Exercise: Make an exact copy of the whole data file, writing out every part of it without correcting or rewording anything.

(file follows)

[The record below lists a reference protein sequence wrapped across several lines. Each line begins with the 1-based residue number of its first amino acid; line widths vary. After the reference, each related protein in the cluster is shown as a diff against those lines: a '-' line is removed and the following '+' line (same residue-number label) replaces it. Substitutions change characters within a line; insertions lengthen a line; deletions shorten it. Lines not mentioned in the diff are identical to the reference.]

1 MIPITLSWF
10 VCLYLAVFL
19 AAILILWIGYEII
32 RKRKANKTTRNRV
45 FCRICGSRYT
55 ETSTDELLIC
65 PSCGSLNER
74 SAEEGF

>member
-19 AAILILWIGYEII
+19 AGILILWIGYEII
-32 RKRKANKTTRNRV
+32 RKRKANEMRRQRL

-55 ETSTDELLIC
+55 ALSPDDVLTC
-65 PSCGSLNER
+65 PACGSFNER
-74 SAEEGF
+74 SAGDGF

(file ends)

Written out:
[The record below lists a reference protein sequence wrapped across several lines. Each line begins with the 1-based residue number of its first amino acid; line widths vary. After the reference, each related protein in the cluster is shown as a diff against those lines: a '-' line is removed and the following '+' line (same residue-number label) replaces it. Substitutions change characters within a line; insertions lengthen a line; deletions shorten it. Lines not mentioned in the diff are identical to the reference.]

1 MIPITLSWF
10 VCLYLAVFL
19 AAILILWIGYEII
32 RKRKANKTTRNRV
45 FCRICGSRYT
55 ETSTDELLIC
65 PSCGSLNER
74 SAEEGF

>member
-19 AAILILWIGYEII
+19 AGILILWIGYEII
-32 RKRKANKTTRNRV
+32 RKRKANEMRRQRL

-55 ETSTDELLIC
+55 ALSPDDVLTC
-65 PSCGSLNER
+65 PACGSFNER
-74 SAEEGF
+74 SAGDGF